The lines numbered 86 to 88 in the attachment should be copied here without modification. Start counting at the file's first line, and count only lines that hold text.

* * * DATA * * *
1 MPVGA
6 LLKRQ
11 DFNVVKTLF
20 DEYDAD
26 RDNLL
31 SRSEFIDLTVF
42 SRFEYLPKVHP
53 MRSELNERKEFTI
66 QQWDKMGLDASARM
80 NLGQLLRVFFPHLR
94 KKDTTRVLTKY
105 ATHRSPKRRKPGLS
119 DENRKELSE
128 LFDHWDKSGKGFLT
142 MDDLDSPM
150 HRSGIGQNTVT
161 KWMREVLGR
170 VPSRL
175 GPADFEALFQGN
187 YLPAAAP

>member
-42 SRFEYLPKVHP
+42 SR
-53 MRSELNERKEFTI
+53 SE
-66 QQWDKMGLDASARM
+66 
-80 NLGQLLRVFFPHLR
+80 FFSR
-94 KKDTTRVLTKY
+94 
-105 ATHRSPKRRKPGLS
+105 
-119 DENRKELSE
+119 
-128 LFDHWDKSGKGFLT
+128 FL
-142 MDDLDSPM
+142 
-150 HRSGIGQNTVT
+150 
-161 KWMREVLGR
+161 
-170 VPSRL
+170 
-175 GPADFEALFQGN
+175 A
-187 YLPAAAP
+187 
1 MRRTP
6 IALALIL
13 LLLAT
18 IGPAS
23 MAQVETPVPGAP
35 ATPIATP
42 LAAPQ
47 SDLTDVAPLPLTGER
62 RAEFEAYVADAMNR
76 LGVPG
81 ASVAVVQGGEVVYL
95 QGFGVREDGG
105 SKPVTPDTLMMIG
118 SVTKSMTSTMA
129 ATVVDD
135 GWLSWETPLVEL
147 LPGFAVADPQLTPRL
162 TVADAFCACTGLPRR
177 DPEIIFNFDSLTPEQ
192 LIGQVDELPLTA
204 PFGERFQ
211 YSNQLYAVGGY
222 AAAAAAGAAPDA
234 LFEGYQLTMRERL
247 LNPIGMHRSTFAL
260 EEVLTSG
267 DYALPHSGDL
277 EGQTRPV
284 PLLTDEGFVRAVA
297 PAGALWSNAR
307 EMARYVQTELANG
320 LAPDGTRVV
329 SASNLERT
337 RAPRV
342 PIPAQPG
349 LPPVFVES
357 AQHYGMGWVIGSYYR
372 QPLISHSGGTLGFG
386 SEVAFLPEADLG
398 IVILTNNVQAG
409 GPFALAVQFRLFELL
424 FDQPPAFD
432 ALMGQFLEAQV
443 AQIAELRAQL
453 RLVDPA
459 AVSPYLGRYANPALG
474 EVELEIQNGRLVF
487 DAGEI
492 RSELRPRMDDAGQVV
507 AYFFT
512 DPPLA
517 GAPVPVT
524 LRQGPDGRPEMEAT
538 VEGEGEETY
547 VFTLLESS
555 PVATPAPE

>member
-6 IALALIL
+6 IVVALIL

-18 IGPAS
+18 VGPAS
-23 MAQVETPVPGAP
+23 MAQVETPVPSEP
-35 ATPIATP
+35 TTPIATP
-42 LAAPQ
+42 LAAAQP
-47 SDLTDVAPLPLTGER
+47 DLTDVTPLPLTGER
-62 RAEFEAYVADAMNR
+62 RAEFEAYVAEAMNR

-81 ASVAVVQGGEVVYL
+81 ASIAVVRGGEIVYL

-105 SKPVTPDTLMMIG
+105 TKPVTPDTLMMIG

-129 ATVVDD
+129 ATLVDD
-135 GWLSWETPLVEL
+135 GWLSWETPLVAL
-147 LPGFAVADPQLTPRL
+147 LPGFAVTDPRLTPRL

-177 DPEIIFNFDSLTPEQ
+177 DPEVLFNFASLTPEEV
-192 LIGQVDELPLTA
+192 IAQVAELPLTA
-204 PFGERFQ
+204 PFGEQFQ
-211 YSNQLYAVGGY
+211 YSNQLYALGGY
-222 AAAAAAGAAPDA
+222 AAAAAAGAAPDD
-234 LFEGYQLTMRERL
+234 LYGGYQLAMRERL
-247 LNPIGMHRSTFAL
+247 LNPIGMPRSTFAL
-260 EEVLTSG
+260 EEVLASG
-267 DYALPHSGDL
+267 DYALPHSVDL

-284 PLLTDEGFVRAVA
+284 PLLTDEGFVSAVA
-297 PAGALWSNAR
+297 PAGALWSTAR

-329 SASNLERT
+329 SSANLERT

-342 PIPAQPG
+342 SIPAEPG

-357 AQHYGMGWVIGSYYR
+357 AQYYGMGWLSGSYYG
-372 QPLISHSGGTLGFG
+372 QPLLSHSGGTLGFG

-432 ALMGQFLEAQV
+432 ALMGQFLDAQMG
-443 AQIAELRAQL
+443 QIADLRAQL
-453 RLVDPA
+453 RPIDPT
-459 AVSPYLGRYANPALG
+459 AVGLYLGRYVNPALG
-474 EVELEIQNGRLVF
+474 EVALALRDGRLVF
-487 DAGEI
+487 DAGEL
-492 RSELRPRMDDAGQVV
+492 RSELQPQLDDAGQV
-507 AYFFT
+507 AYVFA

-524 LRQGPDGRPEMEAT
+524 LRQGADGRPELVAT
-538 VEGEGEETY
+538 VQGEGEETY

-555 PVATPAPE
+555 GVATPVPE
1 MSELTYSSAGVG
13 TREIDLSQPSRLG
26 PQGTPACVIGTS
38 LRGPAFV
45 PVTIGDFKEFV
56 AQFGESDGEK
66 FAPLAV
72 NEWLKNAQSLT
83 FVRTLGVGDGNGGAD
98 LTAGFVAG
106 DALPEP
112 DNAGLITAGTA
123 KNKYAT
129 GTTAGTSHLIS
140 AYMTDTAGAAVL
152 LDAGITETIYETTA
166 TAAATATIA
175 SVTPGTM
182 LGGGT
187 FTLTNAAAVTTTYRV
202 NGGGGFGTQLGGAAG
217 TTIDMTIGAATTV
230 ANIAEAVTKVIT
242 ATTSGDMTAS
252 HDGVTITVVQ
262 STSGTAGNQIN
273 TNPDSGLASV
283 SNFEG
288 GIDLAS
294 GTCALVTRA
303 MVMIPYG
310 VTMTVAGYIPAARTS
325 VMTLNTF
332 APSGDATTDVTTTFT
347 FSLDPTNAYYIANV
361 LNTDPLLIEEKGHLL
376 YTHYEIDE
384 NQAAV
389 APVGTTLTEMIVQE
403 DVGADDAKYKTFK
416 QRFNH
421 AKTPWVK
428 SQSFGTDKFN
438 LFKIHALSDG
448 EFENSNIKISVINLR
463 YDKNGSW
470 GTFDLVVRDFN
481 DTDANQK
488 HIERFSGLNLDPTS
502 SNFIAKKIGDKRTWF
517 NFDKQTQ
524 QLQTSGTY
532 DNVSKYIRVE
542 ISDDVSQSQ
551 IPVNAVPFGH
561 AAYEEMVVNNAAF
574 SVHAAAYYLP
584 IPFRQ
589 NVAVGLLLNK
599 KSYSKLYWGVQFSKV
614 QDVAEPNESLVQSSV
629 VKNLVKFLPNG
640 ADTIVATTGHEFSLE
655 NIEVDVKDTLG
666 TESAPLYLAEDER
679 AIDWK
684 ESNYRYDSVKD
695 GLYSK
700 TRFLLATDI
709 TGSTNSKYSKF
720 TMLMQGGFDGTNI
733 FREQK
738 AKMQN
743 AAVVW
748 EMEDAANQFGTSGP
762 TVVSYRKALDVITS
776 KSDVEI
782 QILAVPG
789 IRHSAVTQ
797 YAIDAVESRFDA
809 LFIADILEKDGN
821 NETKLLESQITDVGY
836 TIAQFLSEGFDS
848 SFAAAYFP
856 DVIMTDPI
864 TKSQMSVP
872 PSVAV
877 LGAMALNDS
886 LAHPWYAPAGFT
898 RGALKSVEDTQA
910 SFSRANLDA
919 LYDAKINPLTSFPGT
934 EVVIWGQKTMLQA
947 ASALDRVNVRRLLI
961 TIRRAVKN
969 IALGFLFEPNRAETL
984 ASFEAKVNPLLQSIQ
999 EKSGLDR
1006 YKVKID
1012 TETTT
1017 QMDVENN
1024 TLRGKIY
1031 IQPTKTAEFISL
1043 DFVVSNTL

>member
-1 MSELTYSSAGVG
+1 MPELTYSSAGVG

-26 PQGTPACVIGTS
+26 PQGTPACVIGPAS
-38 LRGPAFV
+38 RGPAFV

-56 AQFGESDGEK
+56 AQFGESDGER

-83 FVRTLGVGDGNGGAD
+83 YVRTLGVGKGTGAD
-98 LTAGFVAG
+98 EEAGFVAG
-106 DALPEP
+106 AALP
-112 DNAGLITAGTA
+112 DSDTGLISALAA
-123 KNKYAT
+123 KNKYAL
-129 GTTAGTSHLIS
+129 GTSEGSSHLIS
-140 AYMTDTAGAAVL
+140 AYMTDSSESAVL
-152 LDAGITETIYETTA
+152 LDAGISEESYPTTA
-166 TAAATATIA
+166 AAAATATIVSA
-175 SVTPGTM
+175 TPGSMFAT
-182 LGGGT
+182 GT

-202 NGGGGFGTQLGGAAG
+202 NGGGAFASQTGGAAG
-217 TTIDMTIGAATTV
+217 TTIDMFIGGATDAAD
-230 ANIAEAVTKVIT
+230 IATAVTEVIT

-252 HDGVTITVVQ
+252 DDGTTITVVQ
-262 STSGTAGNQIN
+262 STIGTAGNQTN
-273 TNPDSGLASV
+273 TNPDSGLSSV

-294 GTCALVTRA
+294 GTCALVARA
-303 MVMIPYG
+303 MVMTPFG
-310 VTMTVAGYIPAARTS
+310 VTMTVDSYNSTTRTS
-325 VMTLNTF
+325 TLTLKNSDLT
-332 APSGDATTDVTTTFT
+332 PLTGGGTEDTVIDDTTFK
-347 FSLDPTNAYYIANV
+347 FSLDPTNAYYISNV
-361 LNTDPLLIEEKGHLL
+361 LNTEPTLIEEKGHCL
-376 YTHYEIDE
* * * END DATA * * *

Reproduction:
357 AQHYGMGWVIGSYYR
372 QPLISHSGGTLGFG
386 SEVAFLPEADLG